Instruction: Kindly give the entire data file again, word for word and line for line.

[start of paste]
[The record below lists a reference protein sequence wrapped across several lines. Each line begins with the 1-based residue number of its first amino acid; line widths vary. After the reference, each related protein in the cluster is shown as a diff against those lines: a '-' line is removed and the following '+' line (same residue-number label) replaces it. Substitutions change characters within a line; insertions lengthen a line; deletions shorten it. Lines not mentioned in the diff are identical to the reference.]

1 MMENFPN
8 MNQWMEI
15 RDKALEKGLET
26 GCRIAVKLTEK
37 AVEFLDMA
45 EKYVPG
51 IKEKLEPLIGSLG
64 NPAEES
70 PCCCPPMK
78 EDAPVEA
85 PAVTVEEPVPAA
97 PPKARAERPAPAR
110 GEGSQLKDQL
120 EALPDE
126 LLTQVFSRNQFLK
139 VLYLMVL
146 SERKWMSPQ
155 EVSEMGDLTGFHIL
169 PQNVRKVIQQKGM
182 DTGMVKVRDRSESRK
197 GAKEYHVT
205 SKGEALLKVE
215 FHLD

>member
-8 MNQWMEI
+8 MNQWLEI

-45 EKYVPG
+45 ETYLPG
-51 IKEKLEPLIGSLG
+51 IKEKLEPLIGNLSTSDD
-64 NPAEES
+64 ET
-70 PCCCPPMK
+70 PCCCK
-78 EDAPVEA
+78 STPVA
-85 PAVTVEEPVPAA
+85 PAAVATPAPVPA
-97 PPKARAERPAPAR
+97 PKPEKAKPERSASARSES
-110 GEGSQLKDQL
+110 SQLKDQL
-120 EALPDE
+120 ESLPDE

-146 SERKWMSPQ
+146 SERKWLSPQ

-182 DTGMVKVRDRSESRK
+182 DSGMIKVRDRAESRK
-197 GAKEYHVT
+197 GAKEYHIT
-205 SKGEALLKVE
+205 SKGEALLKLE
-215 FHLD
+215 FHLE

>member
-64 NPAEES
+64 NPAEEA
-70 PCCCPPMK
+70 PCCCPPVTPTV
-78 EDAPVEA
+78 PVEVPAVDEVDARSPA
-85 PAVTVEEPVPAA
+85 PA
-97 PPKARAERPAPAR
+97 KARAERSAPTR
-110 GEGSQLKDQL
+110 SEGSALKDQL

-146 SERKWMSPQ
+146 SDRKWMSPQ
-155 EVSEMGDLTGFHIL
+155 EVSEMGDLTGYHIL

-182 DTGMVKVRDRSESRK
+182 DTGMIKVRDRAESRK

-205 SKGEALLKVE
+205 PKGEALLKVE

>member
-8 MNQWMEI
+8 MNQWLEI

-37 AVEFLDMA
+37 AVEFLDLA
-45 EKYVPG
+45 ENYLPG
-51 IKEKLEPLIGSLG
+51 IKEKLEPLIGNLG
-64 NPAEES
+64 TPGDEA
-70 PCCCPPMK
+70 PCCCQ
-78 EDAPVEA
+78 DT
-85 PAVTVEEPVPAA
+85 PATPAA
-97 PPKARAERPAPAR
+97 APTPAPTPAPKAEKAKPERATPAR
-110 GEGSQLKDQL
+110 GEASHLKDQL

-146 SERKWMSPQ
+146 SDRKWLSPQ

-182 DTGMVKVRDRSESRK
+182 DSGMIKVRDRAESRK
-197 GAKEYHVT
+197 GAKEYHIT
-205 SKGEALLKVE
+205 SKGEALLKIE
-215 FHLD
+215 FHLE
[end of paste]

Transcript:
[The record below lists a reference protein sequence wrapped across several lines. Each line begins with the 1-based residue number of its first amino acid; line widths vary. After the reference, each related protein in the cluster is shown as a diff against those lines: a '-' line is removed and the following '+' line (same residue-number label) replaces it. Substitutions change characters within a line; insertions lengthen a line; deletions shorten it. Lines not mentioned in the diff are identical to the reference.]

1 MMENFPN
8 MNQWMEI
15 RDKALEKGLET
26 GCRIAVKLTEK
37 AVEFLDMA
45 EKYVPG
51 IKEKLEPLIGSLG
64 NPAEES
70 PCCCPPMK
78 EDAPVEA
85 PAVTVEEPVPAA
97 PPKARAERPAPAR
110 GEGSQLKDQL
120 EALPDE
126 LLTQVFSRNQFLK
139 VLYLMVL
146 SERKWMSPQ
155 EVSEMGDLTGFHIL
169 PQNVRKVIQQKGM
182 DTGMVKVRDRSESRK
197 GAKEYHVT
205 SKGEALLKVE
215 FHLD

>member
-8 MNQWMEI
+8 MNQWLEI

-45 EKYVPG
+45 ETYLPG
-51 IKEKLEPLIGSLG
+51 IKEKLEPLIGNLSTSDD
-64 NPAEES
+64 ET
-70 PCCCPPMK
+70 PCCCK
-78 EDAPVEA
+78 STPVA
-85 PAVTVEEPVPAA
+85 PAAVATPAPVPA
-97 PPKARAERPAPAR
+97 PKPEKAKPERSASARSES
-110 GEGSQLKDQL
+110 SQLKDQL
-120 EALPDE
+120 ESLPDE

-146 SERKWMSPQ
+146 SERKWLSPQ

-182 DTGMVKVRDRSESRK
+182 DSGMIKVRDRAESRK
-197 GAKEYHVT
+197 GAKEYHIT
-205 SKGEALLKVE
+205 SKGEALLKLE
-215 FHLD
+215 FHLE

>member
-64 NPAEES
+64 NPAEEA
-70 PCCCPPMK
+70 PCCCPPVTPTV
-78 EDAPVEA
+78 PVEVPAVDEVDARSPA
-85 PAVTVEEPVPAA
+85 PA
-97 PPKARAERPAPAR
+97 KARAERSAPTR
-110 GEGSQLKDQL
+110 SEGSALKDQL

-146 SERKWMSPQ
+146 SDRKWMSPQ
-155 EVSEMGDLTGFHIL
+155 EVSEMGDLTGYHIL

-182 DTGMVKVRDRSESRK
+182 DTGMIKVRDRAESRK

-205 SKGEALLKVE
+205 PKGEALLKVE

>member
-8 MNQWMEI
+8 MNQWLEI

-37 AVEFLDMA
+37 AVEFLDLA
-45 EKYVPG
+45 ENYLPG
-51 IKEKLEPLIGSLG
+51 IKEKLEPLIGNLG
-64 NPAEES
+64 TPGDEA
-70 PCCCPPMK
+70 PCCCQ
-78 EDAPVEA
+78 DT
-85 PAVTVEEPVPAA
+85 PATPAA
-97 PPKARAERPAPAR
+97 APTPAPTPAPKAEKAKPERATPAR
-110 GEGSQLKDQL
+110 GEASHLKDQL

-146 SERKWMSPQ
+146 SDRKWLSPQ

-182 DTGMVKVRDRSESRK
+182 DSGMIKVRDRAESRK
-197 GAKEYHVT
+197 GAKEYHIT
-205 SKGEALLKVE
+205 SKGEALLKIE
-215 FHLD
+215 FHLE